Man charged in deadly drive-by shooting sentenced to life in prison

Terrell Chase sentenced on charge of felon in possession of a firearm; still awaits trial on murder charge

SAN ANTONIO – A judge on Tuesday sentenced a man who is charged in the shooting death of a 4-year-old boy to life in prison.

Judge Joel Perez of the 437th District Court sentenced Terrell Chase to the maximum punishment for a felon in possession of a firearm charge. Since Chase is a habitual offender, the range of punishment on the charge was a minimum of 25 years to life in prison. Chase was found guilty by a jury on that charge in May.

Chase is still awaiting trial on a murder charge in connection with the drive-by shooting that killed De’Earlvion Whitley in July 2017. Chase was one of several men allegedly involved. He was also charged with deadly conduct in relation to the shooting.

During a sentencing hearing Monday, a former gang associate of the defendant, Charles Bethany, took the witness stand.

Bethany told the court that he and Chase were part of the East Terrace Gang, and in 2017, they were having problems with the Skinny Bloc gang.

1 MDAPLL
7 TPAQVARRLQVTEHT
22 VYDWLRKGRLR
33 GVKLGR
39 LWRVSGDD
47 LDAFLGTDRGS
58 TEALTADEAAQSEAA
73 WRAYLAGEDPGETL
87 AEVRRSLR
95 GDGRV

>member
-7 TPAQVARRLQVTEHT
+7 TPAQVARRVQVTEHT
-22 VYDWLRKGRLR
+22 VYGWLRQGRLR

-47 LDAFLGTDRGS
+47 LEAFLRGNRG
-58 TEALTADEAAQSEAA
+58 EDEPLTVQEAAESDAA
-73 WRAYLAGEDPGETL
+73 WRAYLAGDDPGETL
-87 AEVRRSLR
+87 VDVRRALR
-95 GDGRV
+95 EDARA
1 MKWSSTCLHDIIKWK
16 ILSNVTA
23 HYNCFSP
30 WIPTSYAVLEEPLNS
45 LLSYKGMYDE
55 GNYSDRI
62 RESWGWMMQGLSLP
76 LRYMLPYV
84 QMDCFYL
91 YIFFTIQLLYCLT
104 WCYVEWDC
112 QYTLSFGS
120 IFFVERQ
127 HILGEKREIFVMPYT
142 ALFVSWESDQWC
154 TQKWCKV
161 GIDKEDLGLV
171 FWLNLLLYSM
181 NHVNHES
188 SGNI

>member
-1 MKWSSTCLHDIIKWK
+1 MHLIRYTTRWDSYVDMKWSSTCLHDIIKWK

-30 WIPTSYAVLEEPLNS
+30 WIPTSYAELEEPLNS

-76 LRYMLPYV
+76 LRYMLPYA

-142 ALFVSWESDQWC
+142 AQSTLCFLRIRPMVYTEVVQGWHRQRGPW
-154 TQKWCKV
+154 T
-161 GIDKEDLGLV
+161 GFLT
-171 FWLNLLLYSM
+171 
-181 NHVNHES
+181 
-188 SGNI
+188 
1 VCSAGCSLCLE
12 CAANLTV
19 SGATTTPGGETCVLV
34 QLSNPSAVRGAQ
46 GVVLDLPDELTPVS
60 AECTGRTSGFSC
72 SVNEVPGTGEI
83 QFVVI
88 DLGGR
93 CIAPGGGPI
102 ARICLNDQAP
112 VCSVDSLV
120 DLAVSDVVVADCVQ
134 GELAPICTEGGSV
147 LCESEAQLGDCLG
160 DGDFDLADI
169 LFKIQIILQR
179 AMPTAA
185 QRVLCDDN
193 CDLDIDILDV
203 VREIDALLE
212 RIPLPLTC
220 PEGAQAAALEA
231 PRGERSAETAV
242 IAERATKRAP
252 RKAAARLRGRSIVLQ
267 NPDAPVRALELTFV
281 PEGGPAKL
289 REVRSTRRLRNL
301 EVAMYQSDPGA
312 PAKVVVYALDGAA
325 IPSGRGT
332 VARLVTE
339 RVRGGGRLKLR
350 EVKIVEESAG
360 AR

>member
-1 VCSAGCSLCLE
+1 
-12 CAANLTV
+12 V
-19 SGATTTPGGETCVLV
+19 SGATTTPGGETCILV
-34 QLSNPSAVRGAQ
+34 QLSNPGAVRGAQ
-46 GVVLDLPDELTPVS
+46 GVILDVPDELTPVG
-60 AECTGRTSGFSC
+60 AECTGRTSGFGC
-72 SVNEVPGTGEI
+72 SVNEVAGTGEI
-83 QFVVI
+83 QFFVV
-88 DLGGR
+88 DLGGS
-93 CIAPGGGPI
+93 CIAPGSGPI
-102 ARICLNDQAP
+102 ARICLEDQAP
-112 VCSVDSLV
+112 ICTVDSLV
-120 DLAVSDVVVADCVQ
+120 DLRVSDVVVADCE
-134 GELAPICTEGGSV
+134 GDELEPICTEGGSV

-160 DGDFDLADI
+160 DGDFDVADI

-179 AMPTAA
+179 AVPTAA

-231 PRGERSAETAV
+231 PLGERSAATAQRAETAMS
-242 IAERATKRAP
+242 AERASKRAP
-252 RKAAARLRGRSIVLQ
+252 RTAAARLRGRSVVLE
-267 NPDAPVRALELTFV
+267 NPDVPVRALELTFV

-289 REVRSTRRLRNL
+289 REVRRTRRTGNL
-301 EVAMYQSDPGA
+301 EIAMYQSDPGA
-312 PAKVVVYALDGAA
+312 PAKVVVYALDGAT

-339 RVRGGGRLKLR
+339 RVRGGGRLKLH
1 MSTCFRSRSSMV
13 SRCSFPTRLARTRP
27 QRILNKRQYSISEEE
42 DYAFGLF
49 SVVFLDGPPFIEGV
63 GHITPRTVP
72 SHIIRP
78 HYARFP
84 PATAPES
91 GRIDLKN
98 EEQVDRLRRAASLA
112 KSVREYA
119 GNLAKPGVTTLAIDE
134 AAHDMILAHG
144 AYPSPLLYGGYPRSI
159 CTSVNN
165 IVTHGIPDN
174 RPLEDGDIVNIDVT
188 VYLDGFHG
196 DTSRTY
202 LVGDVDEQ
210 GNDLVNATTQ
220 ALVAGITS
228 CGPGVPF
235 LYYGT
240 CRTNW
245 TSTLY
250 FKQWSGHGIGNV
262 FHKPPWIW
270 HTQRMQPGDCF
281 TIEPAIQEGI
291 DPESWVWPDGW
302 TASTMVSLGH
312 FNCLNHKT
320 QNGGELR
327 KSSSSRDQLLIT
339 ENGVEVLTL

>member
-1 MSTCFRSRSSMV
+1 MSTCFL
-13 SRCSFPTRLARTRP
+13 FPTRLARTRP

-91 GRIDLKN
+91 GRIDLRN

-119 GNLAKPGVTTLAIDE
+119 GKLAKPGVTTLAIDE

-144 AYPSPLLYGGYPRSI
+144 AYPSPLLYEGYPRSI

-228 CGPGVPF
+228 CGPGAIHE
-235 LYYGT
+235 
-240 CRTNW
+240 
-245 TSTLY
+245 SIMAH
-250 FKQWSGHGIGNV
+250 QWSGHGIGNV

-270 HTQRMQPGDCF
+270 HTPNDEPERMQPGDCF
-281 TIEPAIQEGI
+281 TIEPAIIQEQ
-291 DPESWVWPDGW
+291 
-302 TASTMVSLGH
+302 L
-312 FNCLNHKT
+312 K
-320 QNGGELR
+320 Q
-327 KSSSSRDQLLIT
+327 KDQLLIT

On July 19, 2017, Bethany said some members of the East Terrace Gang were the target of a drive-by shooting at a Culebra Meat Market.

Bethany said Chase and others in the gang blamed Skinny Bloc and the Whitley Family, and there would be retaliation.

That retaliation came later that day as a home in the 200 block of Hub Avenue was shot at, with De’Earlvion, his brother and his mother inside.

De’Earlvion died from his wounds. His mother survived her injuries, and his brother was uninjured.

Bethany said Chase, Quentin Phillips, and John Chatmon were all involved in the shooting.

As for the murder charge, Chase and the other codefendants still have to stand trial.


About the Authors

Erica Hernandez is an Emmy award-winning journalist with 15 years of experience in the broadcast news business. Erica has covered a wide array of stories all over Central and South Texas. She's currently the court reporter and cohost of the podcast Texas Crime Stories.

Misael started at KSAT-TV as a photojournalist in 1987.

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